A doctor's sample model of a bone structure
What nutrients are important for bone health?

Think of our bones as a ‘calcium bank’ much like the money in our savings account. We save money in our earlier years so that we can prepare for a potential rainy day. The key is that we have deposits/funds to take from. The same idea applies to the calcium that we get from our food. We aim to save calcium in our bones over the early years so that we don’t run into trouble later. However, if we don’t save enough and we’ve already reached the peak age, our body still needs some calcium for essential functions like regulating muscle cells and brain cells (that’s right, not just for bones!). Our body can then start to take away from an already low storage of calcium in the bones. This is what gradually leads to softening of the bones (osteoporosis risk), resulting in the formation of pores and overall, increases the risk of fractures and falls.

While calcium is often seen as the hero for optimal bone function (for good reasons), let’s not forget about the other players which also support the building of our bones including Vitamin D, Magnesium, Zinc, Protein, Vitamin K and Vitamin C.

What can I do to reduce the risk of osteoporosis before menopause?
#1 Have a balance of supporting foods containing these nutrients:
  • Calcium: For all the reasons above! Aim to have 2 to 3 servings of calcium rich foods per day. Experiment with adding tofu (check the label for calcium sorbate), canned salmon (which contain calcium-rich edible bones), dark leafy greens, milk, cheese and yogurt to your dishes.
  • Magnesium: Magnesium helps build the structural matrix of the bone together with calcium and phosphorus.  It can be found in a variety of foods and is abundant in halibut, whole grains, leafy greens, some fruits, nuts and seeds, edamame and even dark chocolate and espresso coffee (mocha anyone?)
  • Vitamin K: This vitamin supports specific proteins that help with forming bone. The richest sources come from dark leafy green vegetables (think spinach, kale, collards, swiss chard), dried prunes/plums and plant oils.
  • Vitamin D:  Vitamin D helps with activating certain proteins which help with absorbing calcium. Despite this significant role, Vitamin D is limited in the food supply and is usually found in fortified milk/soy beverages, egg yolks, fortified orange juice, fortified cereals, fatty fish and variable amounts in mushrooms. You can support your skin’s natural ability to make Vitamin D from sunlight by going for a 30-minute walk on a sunny day! Meeting these needs can be a challenge and a Vitamin D supplement is usually recommended. Speak with a dietitian or doctor to see if it is right for you.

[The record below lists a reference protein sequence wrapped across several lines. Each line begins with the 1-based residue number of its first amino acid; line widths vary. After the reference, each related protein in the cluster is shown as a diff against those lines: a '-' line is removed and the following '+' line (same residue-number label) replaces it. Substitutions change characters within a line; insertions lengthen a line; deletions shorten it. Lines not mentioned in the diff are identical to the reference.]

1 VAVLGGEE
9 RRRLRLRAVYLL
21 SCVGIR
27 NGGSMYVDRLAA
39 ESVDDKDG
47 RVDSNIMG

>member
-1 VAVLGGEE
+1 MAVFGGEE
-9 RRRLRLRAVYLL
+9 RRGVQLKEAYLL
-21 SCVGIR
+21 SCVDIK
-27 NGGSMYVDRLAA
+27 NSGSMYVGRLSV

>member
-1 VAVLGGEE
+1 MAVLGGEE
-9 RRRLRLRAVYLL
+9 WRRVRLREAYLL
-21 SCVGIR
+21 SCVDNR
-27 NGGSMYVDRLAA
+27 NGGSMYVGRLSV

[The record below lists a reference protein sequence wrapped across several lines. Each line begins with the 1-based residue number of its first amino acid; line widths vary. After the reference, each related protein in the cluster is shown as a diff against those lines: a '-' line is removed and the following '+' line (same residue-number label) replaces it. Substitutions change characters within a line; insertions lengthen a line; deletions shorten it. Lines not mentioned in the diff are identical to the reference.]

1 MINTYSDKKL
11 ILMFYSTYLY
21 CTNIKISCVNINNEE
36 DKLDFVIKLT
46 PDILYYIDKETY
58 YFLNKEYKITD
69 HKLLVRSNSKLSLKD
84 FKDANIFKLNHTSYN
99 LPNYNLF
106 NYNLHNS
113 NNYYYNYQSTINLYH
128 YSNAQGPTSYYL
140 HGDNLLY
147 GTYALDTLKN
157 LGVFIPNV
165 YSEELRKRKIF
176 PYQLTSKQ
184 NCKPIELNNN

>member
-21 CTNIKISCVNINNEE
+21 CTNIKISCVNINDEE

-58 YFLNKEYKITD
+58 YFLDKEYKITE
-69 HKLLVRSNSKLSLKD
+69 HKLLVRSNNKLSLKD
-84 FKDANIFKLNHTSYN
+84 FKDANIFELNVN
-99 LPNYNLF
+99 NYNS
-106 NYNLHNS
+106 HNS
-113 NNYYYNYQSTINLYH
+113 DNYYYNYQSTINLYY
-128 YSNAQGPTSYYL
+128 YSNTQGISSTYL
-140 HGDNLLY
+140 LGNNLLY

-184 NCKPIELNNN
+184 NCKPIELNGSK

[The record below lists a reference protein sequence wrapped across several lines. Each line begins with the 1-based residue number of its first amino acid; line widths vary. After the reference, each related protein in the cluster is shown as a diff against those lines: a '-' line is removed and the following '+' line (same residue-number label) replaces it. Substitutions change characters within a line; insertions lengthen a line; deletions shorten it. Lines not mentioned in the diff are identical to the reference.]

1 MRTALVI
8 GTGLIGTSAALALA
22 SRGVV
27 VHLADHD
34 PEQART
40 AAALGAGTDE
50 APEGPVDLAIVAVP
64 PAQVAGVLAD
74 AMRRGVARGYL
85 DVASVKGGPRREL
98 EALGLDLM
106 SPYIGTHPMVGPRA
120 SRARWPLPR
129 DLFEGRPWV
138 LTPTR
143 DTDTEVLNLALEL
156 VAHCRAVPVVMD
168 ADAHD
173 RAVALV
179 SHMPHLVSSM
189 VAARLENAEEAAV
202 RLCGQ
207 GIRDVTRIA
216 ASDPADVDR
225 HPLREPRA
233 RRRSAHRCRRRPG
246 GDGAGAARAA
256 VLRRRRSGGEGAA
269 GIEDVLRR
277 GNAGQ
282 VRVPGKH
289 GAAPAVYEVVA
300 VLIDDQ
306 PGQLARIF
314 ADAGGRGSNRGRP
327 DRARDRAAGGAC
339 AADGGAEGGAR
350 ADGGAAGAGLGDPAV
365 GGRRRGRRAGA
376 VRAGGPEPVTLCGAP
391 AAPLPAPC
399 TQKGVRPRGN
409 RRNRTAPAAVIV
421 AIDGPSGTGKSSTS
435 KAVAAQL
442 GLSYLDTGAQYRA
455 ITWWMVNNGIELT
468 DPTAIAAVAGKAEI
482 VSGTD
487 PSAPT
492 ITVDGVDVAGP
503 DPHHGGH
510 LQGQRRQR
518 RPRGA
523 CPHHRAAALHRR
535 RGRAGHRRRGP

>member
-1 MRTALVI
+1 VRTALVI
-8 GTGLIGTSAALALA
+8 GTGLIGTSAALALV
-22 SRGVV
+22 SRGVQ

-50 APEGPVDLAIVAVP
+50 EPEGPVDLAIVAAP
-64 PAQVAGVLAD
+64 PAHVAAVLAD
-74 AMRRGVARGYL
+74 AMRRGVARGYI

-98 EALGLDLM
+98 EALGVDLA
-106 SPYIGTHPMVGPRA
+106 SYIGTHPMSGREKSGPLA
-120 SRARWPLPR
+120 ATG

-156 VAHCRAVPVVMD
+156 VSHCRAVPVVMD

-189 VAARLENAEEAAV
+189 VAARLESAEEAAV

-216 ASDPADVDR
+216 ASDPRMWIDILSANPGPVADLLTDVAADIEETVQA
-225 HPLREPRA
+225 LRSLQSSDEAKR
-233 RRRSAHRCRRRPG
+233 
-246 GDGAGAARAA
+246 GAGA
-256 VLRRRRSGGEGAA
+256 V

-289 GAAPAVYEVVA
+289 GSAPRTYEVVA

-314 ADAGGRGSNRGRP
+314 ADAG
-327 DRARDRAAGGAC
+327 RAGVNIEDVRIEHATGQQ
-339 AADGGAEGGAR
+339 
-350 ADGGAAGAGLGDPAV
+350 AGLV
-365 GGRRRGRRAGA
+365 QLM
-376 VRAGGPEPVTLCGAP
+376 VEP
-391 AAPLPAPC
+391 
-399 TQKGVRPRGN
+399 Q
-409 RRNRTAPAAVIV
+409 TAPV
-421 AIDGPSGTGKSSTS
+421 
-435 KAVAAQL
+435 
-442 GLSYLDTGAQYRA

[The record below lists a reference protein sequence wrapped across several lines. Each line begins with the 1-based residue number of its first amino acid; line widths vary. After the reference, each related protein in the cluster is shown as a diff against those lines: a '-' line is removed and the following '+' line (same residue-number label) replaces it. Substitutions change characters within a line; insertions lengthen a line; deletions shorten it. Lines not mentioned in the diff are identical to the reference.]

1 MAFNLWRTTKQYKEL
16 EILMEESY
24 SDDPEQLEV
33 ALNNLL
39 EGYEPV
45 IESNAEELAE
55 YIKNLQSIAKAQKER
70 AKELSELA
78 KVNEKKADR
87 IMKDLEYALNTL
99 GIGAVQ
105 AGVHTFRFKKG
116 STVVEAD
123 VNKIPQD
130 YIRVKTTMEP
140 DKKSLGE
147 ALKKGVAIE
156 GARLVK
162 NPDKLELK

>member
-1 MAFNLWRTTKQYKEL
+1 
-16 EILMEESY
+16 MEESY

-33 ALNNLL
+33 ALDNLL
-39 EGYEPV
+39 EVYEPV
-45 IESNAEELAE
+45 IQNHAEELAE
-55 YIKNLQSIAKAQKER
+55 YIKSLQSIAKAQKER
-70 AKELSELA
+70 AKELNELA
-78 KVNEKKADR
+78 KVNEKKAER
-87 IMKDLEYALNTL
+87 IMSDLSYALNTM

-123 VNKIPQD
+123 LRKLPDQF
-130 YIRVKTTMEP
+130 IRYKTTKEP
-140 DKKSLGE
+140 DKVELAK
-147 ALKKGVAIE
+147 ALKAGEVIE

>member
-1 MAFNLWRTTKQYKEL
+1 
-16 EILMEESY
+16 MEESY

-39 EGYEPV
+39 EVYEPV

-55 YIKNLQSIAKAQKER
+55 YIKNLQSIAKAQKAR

#2 Be mindful of sodium intake.
  • Nutrients can enhance the functions of others or reduce these. Sodium is one which prevents absorption of calcium. The kidneys will excrete both sodium and calcium when the diet is high in sodium.
#3 Weight bearing exercise.
  • One of the best practices to preserve the bone mineral density is to do regular weight-bearing exercise. Although it seems counterintuitive at first, the stress that weight-bearing exercise exerts on the bones ultimately makes the bone deposit more calcium and create more bone cells (4).
#4 Consult about additional risk factors.
  • Even with a supportive diet, additional factors will contribute to increased osteoporosis risk. This includes low BMI, medication use (ie. PPIs for acid reflux, SSRIs for depression, some diabetes medications) and co-existing conditions such as diabetes (5). Consult a doctor about taking a bone density test during perimenopausal years.

The key here is to be as best prepared as possible with adequate bone density before entering menopause with the help of nutrients above and then supporting what we have as we enter menopause.

Changes in Weight